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Möbius Strips

Sun, 27 Dec 2020, 09:49 PM (-06:00) Creative Commons License

1. An Activity

What was it that day? Maybe there was a planned fire alarm. Or maybe a lot of kids were out testing. Whatever it was, we didn’t have a lesson. We had an activity, instead.

In the morning, I had cut strips of blue paper for the in-person students — two inches wide, 11 inches long. Three strips for each. For those on Zoom, I had posted instructions on what tools they’d need, how to make their own strips, how to get ready for what we were going to do.

“Do this,” I said. They followed what I was doing under the light of the document camera. We made a loop out of one of the strips, taping it together at the end. Then we drew a pencil line down the strip until they got back to where they started.

We agreed to the non-controversial conclusion that the paper had two sides: one side with the line, the other without it.

“Now do this.” We made a different kind of loop from another strip, twisting it just before taping the ends together. “And draw another line.”

“No way!” someone in the back of the room said. We had arrived at the odd conclusion that the paper no longer had two sides. Without picking up their pencils, they had drawn a single unbroken 22 inch line that somehow traversed what used to be the two sides of the paper: a Möbius strip.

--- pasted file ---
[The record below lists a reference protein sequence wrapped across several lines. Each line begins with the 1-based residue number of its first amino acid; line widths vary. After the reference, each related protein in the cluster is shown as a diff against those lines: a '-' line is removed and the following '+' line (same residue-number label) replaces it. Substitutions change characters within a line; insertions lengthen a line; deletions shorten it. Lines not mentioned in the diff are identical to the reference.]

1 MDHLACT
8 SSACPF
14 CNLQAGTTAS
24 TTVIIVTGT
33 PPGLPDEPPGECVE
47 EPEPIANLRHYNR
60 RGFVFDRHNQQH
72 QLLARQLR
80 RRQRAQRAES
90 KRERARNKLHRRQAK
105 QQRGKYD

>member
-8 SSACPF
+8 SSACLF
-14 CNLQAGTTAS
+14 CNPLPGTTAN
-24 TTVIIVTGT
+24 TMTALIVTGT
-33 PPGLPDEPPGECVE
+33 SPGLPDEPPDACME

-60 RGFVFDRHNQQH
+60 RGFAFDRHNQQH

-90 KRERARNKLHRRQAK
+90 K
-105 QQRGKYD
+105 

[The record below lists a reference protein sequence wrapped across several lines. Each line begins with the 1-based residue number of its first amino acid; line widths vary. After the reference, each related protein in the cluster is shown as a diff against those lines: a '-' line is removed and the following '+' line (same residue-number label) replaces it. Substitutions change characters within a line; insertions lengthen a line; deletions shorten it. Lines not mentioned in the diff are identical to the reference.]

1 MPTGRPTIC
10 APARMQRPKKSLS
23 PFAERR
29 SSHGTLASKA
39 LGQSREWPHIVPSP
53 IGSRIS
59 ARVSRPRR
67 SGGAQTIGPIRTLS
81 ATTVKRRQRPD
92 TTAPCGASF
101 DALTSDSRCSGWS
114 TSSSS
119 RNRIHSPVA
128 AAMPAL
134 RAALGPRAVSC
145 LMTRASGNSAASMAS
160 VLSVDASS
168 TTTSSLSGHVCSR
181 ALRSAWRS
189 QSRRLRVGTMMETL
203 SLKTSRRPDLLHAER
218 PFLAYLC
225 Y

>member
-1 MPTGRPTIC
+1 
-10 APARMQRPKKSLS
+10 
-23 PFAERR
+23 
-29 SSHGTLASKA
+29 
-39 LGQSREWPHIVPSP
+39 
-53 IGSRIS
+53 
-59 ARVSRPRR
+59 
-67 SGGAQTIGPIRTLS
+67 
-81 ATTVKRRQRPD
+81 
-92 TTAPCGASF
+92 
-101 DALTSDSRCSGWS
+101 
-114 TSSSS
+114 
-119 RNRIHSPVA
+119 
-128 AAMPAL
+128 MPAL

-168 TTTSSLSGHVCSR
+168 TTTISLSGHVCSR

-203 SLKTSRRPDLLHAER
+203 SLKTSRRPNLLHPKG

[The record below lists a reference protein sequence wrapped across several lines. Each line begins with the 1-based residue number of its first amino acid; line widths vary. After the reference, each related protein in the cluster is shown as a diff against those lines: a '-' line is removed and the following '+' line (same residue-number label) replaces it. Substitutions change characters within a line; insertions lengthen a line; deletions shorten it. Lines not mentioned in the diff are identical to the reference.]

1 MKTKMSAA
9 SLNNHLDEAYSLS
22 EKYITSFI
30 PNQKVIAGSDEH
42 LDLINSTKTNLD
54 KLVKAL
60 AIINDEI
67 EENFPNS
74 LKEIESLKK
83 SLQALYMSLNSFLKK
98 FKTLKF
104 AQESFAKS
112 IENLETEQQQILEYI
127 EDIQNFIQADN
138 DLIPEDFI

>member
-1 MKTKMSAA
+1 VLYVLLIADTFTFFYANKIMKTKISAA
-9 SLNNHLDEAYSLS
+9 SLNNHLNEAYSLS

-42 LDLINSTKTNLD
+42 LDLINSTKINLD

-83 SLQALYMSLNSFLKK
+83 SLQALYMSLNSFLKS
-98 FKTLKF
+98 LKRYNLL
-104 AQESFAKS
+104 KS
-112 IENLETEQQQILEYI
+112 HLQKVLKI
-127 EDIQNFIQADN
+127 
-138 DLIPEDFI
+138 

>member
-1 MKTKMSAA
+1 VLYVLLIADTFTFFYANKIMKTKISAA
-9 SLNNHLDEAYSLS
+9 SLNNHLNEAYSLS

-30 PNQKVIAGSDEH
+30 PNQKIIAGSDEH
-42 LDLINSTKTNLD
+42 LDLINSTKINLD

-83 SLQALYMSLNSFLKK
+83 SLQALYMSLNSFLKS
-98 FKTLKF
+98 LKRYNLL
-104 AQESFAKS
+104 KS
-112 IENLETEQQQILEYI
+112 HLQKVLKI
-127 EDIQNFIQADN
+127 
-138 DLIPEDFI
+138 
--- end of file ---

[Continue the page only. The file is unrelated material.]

2. Scissors

With a spritz of disinfectant and a paper towel, the kids grabbed scissors from a basket as I walked around the room. (They’re high school kids, but they still love using scissors.)

Together, we cut down the middle of the Möbius strip. Again, someone in the back got it: “Cool!” One big twisted loop.

Finally, we made a third strip but this time cut it not down the middle but off to one side. It pushed the limits of their scissor-hand dexterity. 

I was asking them to tell me what they thought was going to happen when voice in the back of the room shouted, “Wow!” and held up their result: two twisted, interlocked loops. A Möbius chain?

3. Feedback

Who knows what the Zoom kids thought.

I can never tell whether they’re even really there. Some obviously aren’t, since they don’t sign off at the end of class. And some seem to be. But how can you tell what they really think — of the lessons, of the problems, of today’s activity?

Then at the end of the day, a student email showed up in my inbox.

“Hi Mr. Hasan. I want you to know that I participated today.” And they attached this picture. “This was fun.”

A student's mobius strip

© jumpingfish by David Hasan is licensed under a Creative Commons Attribution-NonCommercial-ShareAlike 4.0 International License